12 National Guard troops removed from inauguration duty due to suspected extremism links

19 January 2021, 19:49 | Updated: 20 January 2021, 01:29

Two National Guardsmen removed from inauguration over militia ties

Nick Hardinges

By Nick Hardinges

Twelve US National Guard members have been removed from Joe Biden's inauguration ceremony after intelligence revealed they had suspected ties to extremist groups.

The chief of the US National Guard confirmed a total of 12 personnel had been pulled from duty at the high-security event.

Two of the soldiers were removed from duty earlier today because of "inappropriate comments or texts".

A further 10 were removed later on Tuesday afternoon after being identified as having links to fringe far-right groups or having posted extremist remarks online.

The soldiers were stood down from Wednesday's security mission in Washington DC to protect the president-elect.

It came as part of a strict screening process by the Pentagon and FBI that was introduced following the insurrection at the US Capitol on 6 January.

The city has been placed under strict security measures since the violence, which left five people dead - including a police officer.

There is not believed to be any immediate threat to Mr Biden or the ceremony following the discovery.

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National Guard troops have been deployed in Washington to bolster security ahed of Biden's inauguration
National Guard troops have been deployed in Washington to bolster security ahed of Biden's inauguration. Picture: PA
It is not clear which militia groups the two National Guardsmen have connections to
It is not clear which militia groups the two National Guardsmen have connections to. Picture: PA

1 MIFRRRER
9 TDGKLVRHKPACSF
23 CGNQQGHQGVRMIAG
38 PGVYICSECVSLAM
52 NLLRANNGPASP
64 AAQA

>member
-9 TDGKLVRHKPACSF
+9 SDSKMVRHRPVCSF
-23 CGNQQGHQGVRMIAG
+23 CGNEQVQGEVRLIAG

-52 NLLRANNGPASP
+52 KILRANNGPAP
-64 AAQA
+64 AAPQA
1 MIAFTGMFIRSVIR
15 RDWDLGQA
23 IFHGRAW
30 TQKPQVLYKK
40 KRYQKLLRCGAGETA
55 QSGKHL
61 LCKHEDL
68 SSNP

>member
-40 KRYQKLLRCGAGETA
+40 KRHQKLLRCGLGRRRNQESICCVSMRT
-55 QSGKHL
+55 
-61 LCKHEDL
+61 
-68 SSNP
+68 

A defence official told CNN it is not clear whether two of the troops have any connection to each other or what incident triggered their removal.

Commenting on the decision, a spokesperson for the National Guard told the media outlet: "Due to operational security, we do not discuss the process nor the outcome of the vetting process for military members supporting the inauguration."

On Monday, acting secretary of defence Christopher Miller said in a statement that there is "no intelligence indicating an insider threat" to the ceremony.

His comments came shortly after the head of the DC National Guard confirmed that the FBI would be vetting all those involved in the security mission.

"As is normal for military support to large security events, the department will vet National Guardsmen who are in Washington, DC," Mr Miller wrote.

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"While we have no intelligence indicating an insider threat, we are leaving no stone unturned in securing the capital.

"This type of vetting often takes place by law enforcement for significant security events. However, in this case, the scope of military participation is unique."

More than 20,000 National Guardsmen have been patrolling the capital's streets in the buildup to the swearing-in event.

Their presence has been deemed necessary to prevent similar scenes occurring in the city as to what was witnessed almost two weeks ago.

More than 30 police officers from more than a dozen states joined the mob - which also included US military veterans - in storming the Capitol building.

It is not clear which states the two soldiers are from or what fringe militia groups they are connected to.

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